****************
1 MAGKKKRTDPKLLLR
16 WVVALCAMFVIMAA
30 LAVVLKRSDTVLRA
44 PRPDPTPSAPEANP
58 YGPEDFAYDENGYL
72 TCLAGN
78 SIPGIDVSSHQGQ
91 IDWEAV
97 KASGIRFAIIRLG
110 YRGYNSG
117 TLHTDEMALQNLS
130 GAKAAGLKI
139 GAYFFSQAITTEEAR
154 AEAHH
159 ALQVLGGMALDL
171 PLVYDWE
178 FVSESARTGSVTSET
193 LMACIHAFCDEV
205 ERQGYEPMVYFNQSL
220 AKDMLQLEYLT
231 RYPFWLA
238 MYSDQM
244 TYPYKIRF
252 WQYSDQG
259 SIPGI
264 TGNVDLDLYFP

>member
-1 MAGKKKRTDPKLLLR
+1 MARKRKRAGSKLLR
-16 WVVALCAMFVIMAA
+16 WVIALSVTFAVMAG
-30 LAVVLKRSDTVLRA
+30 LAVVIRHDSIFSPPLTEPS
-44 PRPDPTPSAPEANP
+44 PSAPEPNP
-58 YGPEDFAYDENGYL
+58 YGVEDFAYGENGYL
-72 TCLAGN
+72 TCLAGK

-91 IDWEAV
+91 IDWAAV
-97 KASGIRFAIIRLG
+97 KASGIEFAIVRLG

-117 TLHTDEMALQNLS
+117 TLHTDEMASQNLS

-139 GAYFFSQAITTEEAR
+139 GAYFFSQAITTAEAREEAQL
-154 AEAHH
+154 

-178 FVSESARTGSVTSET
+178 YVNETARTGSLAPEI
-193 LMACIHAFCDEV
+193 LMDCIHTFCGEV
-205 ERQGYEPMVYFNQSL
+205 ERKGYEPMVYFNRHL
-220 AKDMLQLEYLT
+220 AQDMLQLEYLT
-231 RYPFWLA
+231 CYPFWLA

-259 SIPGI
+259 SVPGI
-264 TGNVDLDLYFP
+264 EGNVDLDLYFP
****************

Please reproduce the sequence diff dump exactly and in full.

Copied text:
1 MAGKKKRTDPKLLLR
16 WVVALCAMFVIMAA
30 LAVVLKRSDTVLRA
44 PRPDPTPSAPEANP
58 YGPEDFAYDENGYL
72 TCLAGN
78 SIPGIDVSSHQGQ
91 IDWEAV
97 KASGIRFAIIRLG
110 YRGYNSG
117 TLHTDEMALQNLS
130 GAKAAGLKI
139 GAYFFSQAITTEEAR
154 AEAHH
159 ALQVLGGMALDL
171 PLVYDWE
178 FVSESARTGSVTSET
193 LMACIHAFCDEV
205 ERQGYEPMVYFNQSL
220 AKDMLQLEYLT
231 RYPFWLA
238 MYSDQM
244 TYPYKIRF
252 WQYSDQG
259 SIPGI
264 TGNVDLDLYFP

>member
-1 MAGKKKRTDPKLLLR
+1 MARKRKRAGSKLLR
-16 WVVALCAMFVIMAA
+16 WVIALSVTFAVMAG
-30 LAVVLKRSDTVLRA
+30 LAVVIRHDSIFSPPLTEPS
-44 PRPDPTPSAPEANP
+44 PSAPEPNP
-58 YGPEDFAYDENGYL
+58 YGVEDFAYGENGYL
-72 TCLAGN
+72 TCLAGK

-91 IDWEAV
+91 IDWAAV
-97 KASGIRFAIIRLG
+97 KASGIEFAIVRLG

-117 TLHTDEMALQNLS
+117 TLHTDEMASQNLS

-139 GAYFFSQAITTEEAR
+139 GAYFFSQAITTAEAREEAQL
-154 AEAHH
+154 

-178 FVSESARTGSVTSET
+178 YVNETARTGSLAPEI
-193 LMACIHAFCDEV
+193 LMDCIHTFCGEV
-205 ERQGYEPMVYFNQSL
+205 ERKGYEPMVYFNRHL
-220 AKDMLQLEYLT
+220 AQDMLQLEYLT
-231 RYPFWLA
+231 CYPFWLA

-259 SIPGI
+259 SVPGI
-264 TGNVDLDLYFP
+264 EGNVDLDLYFP